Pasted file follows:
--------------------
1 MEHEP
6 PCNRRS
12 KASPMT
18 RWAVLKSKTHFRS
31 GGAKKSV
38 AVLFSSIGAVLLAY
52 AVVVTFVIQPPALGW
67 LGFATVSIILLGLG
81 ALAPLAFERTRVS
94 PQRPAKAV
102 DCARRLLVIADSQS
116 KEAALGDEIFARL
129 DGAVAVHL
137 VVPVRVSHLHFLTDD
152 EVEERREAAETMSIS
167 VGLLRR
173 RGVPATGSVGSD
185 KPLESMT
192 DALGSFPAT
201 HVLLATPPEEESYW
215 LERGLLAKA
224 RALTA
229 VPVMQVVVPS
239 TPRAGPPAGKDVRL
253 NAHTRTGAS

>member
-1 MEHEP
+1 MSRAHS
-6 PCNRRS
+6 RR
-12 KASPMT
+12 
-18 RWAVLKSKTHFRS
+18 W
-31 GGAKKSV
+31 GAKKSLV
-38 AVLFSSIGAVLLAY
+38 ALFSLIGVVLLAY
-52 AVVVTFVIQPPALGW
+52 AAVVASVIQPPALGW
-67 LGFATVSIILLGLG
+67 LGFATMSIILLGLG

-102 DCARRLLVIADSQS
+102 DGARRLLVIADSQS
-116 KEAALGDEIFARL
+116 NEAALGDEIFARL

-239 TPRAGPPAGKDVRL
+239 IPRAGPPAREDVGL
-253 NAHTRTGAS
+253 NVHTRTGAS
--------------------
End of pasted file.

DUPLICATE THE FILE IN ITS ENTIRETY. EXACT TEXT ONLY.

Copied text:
1 MEHEP
6 PCNRRS
12 KASPMT
18 RWAVLKSKTHFRS
31 GGAKKSV
38 AVLFSSIGAVLLAY
52 AVVVTFVIQPPALGW
67 LGFATVSIILLGLG
81 ALAPLAFERTRVS
94 PQRPAKAV
102 DCARRLLVIADSQS
116 KEAALGDEIFARL
129 DGAVAVHL
137 VVPVRVSHLHFLTDD
152 EVEERREAAETMSIS
167 VGLLRR
173 RGVPATGSVGSD
185 KPLESMT
192 DALGSFPAT
201 HVLLATPPEEESYW
215 LERGLLAKA
224 RALTA
229 VPVMQVVVPS
239 TPRAGPPAGKDVRL
253 NAHTRTGAS

>member
-1 MEHEP
+1 MSRAHS
-6 PCNRRS
+6 RR
-12 KASPMT
+12 
-18 RWAVLKSKTHFRS
+18 W
-31 GGAKKSV
+31 GAKKSLV
-38 AVLFSSIGAVLLAY
+38 ALFSLIGVVLLAY
-52 AVVVTFVIQPPALGW
+52 AAVVASVIQPPALGW
-67 LGFATVSIILLGLG
+67 LGFATMSIILLGLG

-102 DCARRLLVIADSQS
+102 DGARRLLVIADSQS
-116 KEAALGDEIFARL
+116 NEAALGDEIFARL

-239 TPRAGPPAGKDVRL
+239 IPRAGPPAREDVGL
-253 NAHTRTGAS
+253 NVHTRTGAS